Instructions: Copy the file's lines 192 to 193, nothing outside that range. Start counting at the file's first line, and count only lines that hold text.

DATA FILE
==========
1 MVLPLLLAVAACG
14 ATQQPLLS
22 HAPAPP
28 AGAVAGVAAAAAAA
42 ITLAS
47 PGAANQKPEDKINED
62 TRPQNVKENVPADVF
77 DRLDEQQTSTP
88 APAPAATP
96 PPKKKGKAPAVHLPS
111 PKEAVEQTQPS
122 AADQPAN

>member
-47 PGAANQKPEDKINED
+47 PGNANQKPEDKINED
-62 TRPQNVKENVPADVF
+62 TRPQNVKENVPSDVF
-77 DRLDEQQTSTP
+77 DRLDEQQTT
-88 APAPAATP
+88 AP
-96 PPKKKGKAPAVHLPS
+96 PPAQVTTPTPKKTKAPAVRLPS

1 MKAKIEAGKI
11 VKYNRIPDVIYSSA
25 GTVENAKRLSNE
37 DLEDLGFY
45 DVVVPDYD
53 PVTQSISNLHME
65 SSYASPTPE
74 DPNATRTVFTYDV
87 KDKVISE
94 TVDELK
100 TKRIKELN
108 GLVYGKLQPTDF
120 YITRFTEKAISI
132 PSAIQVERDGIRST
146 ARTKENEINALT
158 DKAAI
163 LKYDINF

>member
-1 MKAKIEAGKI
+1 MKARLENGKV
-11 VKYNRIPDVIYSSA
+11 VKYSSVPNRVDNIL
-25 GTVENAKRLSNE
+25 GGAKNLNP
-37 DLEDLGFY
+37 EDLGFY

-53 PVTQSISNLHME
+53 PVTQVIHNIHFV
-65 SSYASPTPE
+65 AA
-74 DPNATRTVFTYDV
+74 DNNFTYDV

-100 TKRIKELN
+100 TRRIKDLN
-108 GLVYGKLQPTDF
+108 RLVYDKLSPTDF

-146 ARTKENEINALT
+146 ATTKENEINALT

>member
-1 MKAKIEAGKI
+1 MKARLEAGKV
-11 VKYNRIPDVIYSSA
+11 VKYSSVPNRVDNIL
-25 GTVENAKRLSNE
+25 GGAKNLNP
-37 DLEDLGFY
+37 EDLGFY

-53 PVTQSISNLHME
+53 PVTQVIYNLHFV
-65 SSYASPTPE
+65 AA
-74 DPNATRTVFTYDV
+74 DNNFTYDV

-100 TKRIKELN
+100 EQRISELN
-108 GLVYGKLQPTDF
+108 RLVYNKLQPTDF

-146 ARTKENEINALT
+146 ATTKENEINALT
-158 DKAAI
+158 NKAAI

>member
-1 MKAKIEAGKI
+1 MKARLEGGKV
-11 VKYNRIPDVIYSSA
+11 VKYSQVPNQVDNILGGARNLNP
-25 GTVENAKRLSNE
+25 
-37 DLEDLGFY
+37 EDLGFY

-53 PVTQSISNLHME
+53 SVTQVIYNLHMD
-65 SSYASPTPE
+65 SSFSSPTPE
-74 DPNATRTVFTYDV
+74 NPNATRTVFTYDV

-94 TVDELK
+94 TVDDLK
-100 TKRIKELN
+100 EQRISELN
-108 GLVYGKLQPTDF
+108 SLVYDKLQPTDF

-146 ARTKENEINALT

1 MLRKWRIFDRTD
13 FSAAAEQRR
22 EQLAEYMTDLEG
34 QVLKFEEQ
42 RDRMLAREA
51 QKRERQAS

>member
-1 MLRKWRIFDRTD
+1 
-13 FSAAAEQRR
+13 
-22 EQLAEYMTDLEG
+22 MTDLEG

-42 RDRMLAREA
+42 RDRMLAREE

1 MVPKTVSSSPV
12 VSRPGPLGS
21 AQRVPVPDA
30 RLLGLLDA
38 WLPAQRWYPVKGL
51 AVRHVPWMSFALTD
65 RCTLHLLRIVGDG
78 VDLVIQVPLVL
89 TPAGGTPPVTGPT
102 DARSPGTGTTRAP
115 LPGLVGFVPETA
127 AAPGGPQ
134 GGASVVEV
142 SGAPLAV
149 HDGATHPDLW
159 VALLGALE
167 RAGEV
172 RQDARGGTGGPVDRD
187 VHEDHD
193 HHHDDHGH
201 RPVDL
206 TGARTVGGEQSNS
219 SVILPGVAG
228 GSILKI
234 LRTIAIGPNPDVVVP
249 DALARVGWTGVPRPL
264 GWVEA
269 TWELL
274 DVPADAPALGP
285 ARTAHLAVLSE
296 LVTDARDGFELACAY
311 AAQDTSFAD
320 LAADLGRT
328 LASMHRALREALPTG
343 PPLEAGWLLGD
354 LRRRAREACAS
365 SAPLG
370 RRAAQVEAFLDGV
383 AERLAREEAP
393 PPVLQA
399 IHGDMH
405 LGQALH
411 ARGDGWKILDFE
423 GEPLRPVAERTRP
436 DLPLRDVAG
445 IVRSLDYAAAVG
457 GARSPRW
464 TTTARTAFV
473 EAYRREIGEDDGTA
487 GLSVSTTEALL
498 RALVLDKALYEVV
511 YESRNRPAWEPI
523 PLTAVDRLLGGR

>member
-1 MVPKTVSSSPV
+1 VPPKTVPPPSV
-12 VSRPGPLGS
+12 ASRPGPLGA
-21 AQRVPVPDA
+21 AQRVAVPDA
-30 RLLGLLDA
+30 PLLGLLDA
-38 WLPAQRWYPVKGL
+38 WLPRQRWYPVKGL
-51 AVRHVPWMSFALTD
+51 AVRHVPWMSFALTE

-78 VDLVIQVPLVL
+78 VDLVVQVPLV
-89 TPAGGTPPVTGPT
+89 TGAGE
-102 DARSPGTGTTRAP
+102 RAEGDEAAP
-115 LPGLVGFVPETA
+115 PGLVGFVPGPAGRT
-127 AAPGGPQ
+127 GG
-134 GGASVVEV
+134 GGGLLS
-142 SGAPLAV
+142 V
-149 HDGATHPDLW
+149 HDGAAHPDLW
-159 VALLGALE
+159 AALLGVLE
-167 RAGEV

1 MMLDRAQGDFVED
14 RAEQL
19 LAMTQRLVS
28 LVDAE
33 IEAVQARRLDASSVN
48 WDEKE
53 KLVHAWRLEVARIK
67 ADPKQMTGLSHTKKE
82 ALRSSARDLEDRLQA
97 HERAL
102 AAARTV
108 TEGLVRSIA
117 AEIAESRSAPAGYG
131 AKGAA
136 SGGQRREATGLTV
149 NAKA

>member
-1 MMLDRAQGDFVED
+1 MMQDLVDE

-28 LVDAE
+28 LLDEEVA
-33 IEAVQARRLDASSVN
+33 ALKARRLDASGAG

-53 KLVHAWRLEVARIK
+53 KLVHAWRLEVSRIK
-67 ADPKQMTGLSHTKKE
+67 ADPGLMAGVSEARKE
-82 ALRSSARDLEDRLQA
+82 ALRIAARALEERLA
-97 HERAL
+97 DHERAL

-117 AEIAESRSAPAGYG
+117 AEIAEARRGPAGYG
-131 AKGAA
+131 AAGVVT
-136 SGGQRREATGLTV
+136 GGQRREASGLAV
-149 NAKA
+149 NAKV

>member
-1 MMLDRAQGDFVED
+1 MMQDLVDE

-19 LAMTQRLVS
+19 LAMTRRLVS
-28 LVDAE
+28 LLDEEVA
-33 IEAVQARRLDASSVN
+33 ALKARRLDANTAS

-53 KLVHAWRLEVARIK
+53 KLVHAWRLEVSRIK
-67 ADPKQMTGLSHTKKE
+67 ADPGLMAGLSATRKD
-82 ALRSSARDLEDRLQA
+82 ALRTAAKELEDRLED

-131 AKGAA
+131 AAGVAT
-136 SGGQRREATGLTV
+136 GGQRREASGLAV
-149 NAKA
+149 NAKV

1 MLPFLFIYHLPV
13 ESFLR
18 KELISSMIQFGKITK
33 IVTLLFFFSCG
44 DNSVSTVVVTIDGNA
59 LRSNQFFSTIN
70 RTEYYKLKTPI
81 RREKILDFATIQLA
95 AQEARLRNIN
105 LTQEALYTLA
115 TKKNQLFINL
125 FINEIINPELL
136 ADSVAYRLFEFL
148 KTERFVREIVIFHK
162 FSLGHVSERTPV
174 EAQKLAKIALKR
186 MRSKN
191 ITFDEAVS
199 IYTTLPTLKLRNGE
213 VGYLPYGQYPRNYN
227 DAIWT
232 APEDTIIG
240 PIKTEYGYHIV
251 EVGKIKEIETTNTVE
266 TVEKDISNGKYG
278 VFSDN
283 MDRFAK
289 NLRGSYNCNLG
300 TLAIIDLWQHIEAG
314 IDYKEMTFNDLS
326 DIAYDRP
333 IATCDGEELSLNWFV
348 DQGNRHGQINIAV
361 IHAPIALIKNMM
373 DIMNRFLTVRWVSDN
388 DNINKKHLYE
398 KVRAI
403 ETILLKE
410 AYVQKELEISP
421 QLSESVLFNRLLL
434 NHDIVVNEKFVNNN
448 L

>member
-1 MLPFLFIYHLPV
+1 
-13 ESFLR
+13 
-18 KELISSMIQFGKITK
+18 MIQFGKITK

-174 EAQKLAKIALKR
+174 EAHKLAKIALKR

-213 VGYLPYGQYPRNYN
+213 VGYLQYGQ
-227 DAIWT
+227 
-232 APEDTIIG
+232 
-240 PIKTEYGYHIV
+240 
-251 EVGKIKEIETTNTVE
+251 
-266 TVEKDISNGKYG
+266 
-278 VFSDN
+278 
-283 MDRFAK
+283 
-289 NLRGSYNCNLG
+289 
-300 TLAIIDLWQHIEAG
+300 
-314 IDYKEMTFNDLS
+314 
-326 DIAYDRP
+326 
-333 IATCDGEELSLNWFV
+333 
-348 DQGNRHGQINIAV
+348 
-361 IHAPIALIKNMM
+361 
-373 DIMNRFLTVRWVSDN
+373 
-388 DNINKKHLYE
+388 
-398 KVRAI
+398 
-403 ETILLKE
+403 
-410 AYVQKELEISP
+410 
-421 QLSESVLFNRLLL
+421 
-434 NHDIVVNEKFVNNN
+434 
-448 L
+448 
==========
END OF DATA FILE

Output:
-102 DARSPGTGTTRAP
+102 RAEGDEAAP